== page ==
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Advice to aspiring authors – Post #2

A little while ago, I started a series posting advice and other tidbits to aspiring authors. I find that many readers are, in fact, aspiring authors – every author you know was a reader before they were a writer. It’s true! Me included.  What did/do I like to read, you ask? Other than Medieval romance or Medieval Historical Fiction (Bernard Cornwell and Alison Weir), I love adventures books like those from Clive Cussler. He’s one of my favorites. I also love history books. Yes, I know, I’m crazy. I love ghost stories. Oddly enough, what I don’t read are contemporary romances. I write them on occasion, but I don’t read them. I will make a deep, dark confession here – I hate chick flicks and chick lit. My husband loves that stuff (chick flicks!) but I hate them. I want to see things like war movies, Godzilla, Star Trek (sounds like I’ve got a dude’s tastes, eh?), but don’t take me to a chick flick. I will cut you and leave you for dead.

So on with advice to aspiring authors. The best piece of advice I can give you is to educate yourself on three things:

1.  The genre you want to write in (understand what it is, how it is written, and who the big authors are in it)

2.  The written English language. Nothing is worse than an author who does not have a grasp of the nuances of the written English language, so do yourself a favor and understand HOW to write proper English.

3.  The business of writing in general.

Yes, writing is a business. True, it’s a passion, a hobby, whatever you want to call it, but ultimately, it’s a business and should be treated like one. Understand about different ebook platforms – understand about marketing like blog tours and book ads – understand how readers find you.  As with any field you intend to enter, you need to understand what you’re getting into and you need to prepare.  You’d be staggered to know that some of the top authors make 100k a month. Yes, a month. Some make 50k a month. The gal that wrote Fifty Shades of Gray? She made 93 million in ONE YEAR. So, you see, writing is definitely a business. Want to succeed? Don’t just write a book and throw it out there because it will get buried. You need to find out how to give it, and consequently yourself, visibility.

Unfortunately, there are too many people writing books out there (notice I didn’t say writers?) that are trying to cash in on the self-publishing wave just to make a buck. Not that it’s all bad; people have a right to do whatever they want to do, including uploading awful material onto Amazon and other platforms and trying to sell it. I’m all for aspiring writers who are serious about getting published and getting their work out – you can tell those people right away. They have a decent cover and have made a genuine attempt at a storyline. Some are excellent.  And then you have the odd duck who just wants to be that person in the office who can tell his/her friends “I’ve published a book!!”. I say this because I came across one the other day that was, uh, pretty questionable.  Someone had made a cover with Word (not bad in of itself, but this cover looked like a 5th grader did it) and the first chapter of the book looked like that same 5th grader wrote it.   All I’m saying is that if you want to be taken seriously, and you want to truly be a writer, then you need to prepare for it and you need to understand what it is  you’re doing. It took me 25 years to learn everything I know – and the past two years have been a crash course. But I didn’t publish until I knew I was ready for it. Thank God I waited.  For me, it was the right thing to do.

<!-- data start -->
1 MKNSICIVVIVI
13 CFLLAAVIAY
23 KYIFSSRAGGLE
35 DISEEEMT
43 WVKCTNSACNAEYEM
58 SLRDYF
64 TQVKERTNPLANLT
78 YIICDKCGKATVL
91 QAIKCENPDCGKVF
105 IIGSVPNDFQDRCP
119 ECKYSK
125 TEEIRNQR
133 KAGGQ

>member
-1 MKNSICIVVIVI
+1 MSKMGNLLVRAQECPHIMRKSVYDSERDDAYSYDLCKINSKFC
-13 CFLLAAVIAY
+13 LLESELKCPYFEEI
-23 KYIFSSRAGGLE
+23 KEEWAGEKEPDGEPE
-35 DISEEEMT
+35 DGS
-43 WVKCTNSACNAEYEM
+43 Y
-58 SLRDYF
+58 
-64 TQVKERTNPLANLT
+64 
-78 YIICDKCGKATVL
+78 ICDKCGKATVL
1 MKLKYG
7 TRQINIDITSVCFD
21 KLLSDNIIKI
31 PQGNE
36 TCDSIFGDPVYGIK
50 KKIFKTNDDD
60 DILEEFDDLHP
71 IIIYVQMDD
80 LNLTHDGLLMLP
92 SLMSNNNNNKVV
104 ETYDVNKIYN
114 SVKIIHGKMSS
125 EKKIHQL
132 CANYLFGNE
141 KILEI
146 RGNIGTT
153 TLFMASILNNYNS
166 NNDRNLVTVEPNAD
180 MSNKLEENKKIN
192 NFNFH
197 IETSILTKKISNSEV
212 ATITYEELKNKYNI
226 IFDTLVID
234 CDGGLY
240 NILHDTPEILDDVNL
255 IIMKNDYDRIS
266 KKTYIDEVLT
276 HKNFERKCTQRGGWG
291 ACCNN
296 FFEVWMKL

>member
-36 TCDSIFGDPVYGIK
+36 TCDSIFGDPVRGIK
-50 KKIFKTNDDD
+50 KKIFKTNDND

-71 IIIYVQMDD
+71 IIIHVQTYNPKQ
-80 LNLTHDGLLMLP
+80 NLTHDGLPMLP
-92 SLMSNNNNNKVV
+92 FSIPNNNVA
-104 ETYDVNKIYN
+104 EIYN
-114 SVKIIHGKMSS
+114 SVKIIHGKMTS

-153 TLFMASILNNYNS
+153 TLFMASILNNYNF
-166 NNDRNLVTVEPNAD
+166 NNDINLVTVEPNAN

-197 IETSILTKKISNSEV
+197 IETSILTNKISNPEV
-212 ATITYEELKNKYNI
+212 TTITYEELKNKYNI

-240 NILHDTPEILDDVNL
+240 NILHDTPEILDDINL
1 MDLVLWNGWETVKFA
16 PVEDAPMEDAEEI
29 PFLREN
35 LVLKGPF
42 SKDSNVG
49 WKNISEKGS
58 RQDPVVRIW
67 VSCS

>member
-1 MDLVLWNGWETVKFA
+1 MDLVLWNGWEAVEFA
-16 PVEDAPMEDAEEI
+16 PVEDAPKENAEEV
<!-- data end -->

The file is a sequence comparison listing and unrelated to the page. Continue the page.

Now, all that being said, I’m not telling you not to take that chance. You MUST. If you have an idea, write it down. Write that book. But write in it such a way that it looks and reads as good as you can possibly make it. Want to figure out HOW to write a book? Then read your favorite author. See how they do it. I’m not saying plagiarize – I’m saying look at their style. Learn from it. Take a class at the local college on writing. Go to one of the hundreds of readers conferences in the U.S. because many of them have classes on writing. I know because I taught one. And once you’re confident enough to take that first step and stick your neck out there, do it with some foundation. Trust me, it ‘ll make you a lot more confident in your work and your abilities if you do.

If you have any questions about your writing career, or if you want a copy of the Powerpoint presentation I do for aspiring writers, I’m always happy to help. Simply email me. Because, for me, writing is the best thing I’ve ever done and I want to encourage you – and prepare you – to do it, too, but do it RIGHT.

Hugs,

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